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Am J Cardiol. 2007 Jul 1;100(1):64-8. Epub 2007 May 11.

Utility of non-high-density lipoprotein cholesterol versus other lipoprotein measures in detecting subclinical atherosclerosis in young adults (The Bogalusa Heart Study).

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  • 1Tulane Center for Cardiovascular Health, Department of Epidemiology, Tulane University Health Sciences Center, New Orleans, Louisiana, USA.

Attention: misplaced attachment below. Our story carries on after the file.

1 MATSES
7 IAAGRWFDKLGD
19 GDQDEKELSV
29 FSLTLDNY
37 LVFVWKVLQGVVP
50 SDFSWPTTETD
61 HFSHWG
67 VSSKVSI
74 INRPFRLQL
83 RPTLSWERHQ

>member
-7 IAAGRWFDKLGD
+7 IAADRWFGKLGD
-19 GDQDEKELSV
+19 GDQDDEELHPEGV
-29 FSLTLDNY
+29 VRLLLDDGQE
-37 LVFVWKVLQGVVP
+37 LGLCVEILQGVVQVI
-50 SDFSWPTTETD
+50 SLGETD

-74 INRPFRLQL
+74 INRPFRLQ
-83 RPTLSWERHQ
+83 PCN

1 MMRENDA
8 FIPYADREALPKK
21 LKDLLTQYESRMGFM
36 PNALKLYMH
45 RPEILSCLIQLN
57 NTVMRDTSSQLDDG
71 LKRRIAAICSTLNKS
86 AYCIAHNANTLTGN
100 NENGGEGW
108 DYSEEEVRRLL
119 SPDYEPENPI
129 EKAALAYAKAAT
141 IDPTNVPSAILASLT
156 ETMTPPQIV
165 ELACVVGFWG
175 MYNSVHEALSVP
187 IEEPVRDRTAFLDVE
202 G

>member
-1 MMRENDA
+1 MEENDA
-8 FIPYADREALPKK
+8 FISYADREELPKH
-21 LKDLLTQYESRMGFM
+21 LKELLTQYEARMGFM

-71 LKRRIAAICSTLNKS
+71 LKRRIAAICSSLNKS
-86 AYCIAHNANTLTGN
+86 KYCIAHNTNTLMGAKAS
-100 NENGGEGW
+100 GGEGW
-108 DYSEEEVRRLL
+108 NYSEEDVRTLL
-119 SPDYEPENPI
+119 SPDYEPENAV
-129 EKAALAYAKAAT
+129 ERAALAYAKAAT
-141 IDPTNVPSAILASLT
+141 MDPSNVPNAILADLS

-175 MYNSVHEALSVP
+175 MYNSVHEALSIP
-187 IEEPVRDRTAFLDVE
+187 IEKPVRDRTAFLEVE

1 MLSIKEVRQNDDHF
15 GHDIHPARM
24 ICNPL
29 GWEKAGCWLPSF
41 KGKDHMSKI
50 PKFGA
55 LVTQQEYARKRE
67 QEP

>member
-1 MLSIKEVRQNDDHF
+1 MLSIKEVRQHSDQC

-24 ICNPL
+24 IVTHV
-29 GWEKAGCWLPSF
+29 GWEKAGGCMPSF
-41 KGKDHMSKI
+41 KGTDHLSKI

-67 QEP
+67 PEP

Direct comparative data on the utility of non-high-density lipoprotein (HDL) cholesterol versus low-density lipoprotein cholesterol, HDL cholesterol, triglycerides, apolipoprotein (apo) B, apo A-I, ratio to total cholesterol to HDL cholesterol, and ratio of apo B to apo A-I in detecting increased carotid intima-media thickness (IMT), a validated measurement of subclinical atherosclerosis, in asymptomatic younger adults are scant. This aspect was examined in 1,203 black and white subjects (71% white, 43% men) 24 to 43 years of age. In multivariate logistic regression analysis of each lipoprotein measurement (top quartile vs lower 3 quartiles specific for age, race, and gender) for detecting increased carotid IMT (top decile vs lower 9 deciles specific for age, race, and gender), only non-HDL cholesterol, total cholesterol/HDL cholesterol, and apo B emerged as significant correlates with respective odds ratios of 1.75 (95% confidence interval [CI] 1.10 to 2.78), 2.02 (95% CI 1.27 to 3.19), and 2.13 (95% CI 1.38 3.29), after adjusting for body mass index, systolic blood pressure, and other lipoprotein measurements. Regarding discriminating values of different lipoprotein measurements in detecting increased carotid IMT, area (c-value) under the receiver operating characteristic curve analysis for each lipoprotein measurement adjusted for age, race, gender, body mass index, and systolic blood pressure indicated that the c-value for non-HDL cholesterol (0.73) was similar to those for low-density lipoprotein cholesterol (0.76), total cholesterol/HDL cholesterol (0.72), apo B/apo A-I (0.71), and HDL cholesterol (0.70), but significantly (p <0.001) higher than that for apo A-I (0.69), triglycerides (0.64), and apo B (0.64). In conclusion, non-HDL cholesterol is as good as or better than other widely recommended lipoprotein measurements in the identification of subclinical atherosclerosis in young adults.

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